6. Stay overnight in a beautiful holiday home or try glamping

Within the huge 865 acres, there are also a few options if you want to stay overnight.

There are beautiful holiday homes you can rent out as well as charming glamping retreats in vintage-inspired shepherd’s huts.

Staying at Mount Edgcumbe doesn’t come cheap but it’s worth it if you’re celebrating something special like a wedding anniversary or milestone birthday.

Mount Edgcumbe daffodils

Top Things To Look Out For in Mount Edgcumbe

When exploring Mount Edgcumbe, it’s a must to look out for:

  • The free roaming fallow deer
  • Bronze Age burial mound turned viewing platform
  • St Julian’s Well & Fountain
  • The traditional folly (aka ornamental building)

Where is Mount Edgcumbe?

Even though Mount Edgcumbe is the ideal day trip from Plymouth, it’s actually situated in Cornwall, not Devon.

It can be found just across the Plymouth Sound from Stonehouse in Plymouth. If you know about Brownsea Island in Poole, then it’s about the same sort of distance.

NB: Mount Edgcumbe Country Park in Cornwall is not to be confused with the National Trust holiday home called Edgcumbe, which is in St Austell in Cornwall. It’s an easy mistake to make!

Mount Edgcumbe map
Plymouth Sound

How To Get To Mount Edgcumbe

If you’re travelling from Plymouth then the easiest way to get to Mount Edgcumbe is to hop on the Mount Edgcumbe ferry aka the Cremyll Ferry, which takes just ten minutes.

The ferry operates year-round (except on Christmas Day) and costs just £2 per adult each way. Well behaved dogs are also allowed on the ferry for which there is no charge. You’ll pay in cash upon boarding so make sure you have some spare change. Find out more here.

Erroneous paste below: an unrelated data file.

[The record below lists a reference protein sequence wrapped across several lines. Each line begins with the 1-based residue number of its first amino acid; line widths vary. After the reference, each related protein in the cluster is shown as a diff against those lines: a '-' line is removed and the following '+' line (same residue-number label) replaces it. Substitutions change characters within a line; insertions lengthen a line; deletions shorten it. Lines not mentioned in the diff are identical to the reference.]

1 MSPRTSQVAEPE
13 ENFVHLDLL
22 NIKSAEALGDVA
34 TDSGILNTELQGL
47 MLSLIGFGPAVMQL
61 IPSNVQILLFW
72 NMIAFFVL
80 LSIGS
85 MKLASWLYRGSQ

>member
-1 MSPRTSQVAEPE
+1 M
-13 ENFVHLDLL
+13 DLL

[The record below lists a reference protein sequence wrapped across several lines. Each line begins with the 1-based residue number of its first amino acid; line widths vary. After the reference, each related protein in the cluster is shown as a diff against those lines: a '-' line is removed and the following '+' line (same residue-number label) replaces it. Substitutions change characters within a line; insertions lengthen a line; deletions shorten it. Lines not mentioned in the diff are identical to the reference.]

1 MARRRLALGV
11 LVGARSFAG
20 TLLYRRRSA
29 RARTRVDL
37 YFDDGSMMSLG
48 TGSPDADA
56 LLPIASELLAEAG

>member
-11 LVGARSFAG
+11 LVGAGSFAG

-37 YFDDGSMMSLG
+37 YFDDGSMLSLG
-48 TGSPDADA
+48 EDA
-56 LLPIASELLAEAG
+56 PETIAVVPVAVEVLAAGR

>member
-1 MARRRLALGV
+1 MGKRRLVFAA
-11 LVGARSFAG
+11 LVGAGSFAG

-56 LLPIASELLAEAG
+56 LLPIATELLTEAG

It is possible to drive to Mount Edgcumbe as well, but as this takes about 50 minutes from Plymouth, it’s not really recommended. Of course, if you’re travelling from somewhere in Cornwall then hopping into the car is your best option.

Cremyll Ferry

Mount Edgcumbe Travel Tips

Ahead of your visit to Mount Edgcumbe, here is a reminder of the travel tips you should know:

  • The house and formal gardens are only open during the summer and not on Fridays or Saturdays. They’re open Sunday to Thursday each week from April to the end of September.
  • The large country park itself is open all year from 8am-8pm in summer and 8am-6pm in winter… and is totally free to visit!
  • Dogs are welcome throughout the country park and in the Stables Café but they must be kept under control at all times due to the roaming deer.
  • From Plymouth, the easiest way to get to Mount Edgcumbe is by using the Cremyll Ferry, which costs £2 per adult each way (prices correct as of April 2020). Well behaved dogs are also welcome on the ferry for which there is no charge.
  • The Cremyll Ferry only accepts cash payments and it’s also recommended that you have the exact change if possible.
Mount Edgcumbe pebble beach

If you’re planning to go to Mount Edgcumbe, we hope you enjoy your visit and that this guide was useful. And if you’ve never heard of Mount Edgcumbe before then we hope this blog post inspires you to visit! We’d love to know what you think so please feel free to jot some comments down below…

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Justine Jenkins

Justine is one half of the married couple behind the Wanderers of the World travel blog. She lives in Bristol, UK and has travelled extensively within Europe and beyond since 2013. After her trips, she shares detailed travel itineraries, helpful travel guides and inspiring blog posts about the places she's been to. When she's not travelling overseas, you'll find her joining her husband, Scott on various day trips, weekend getaways and walks within the UK, which she also writes about on Wanderers of the World. Aside from travelling and writing, she also loves reading, crafting and learning about nature.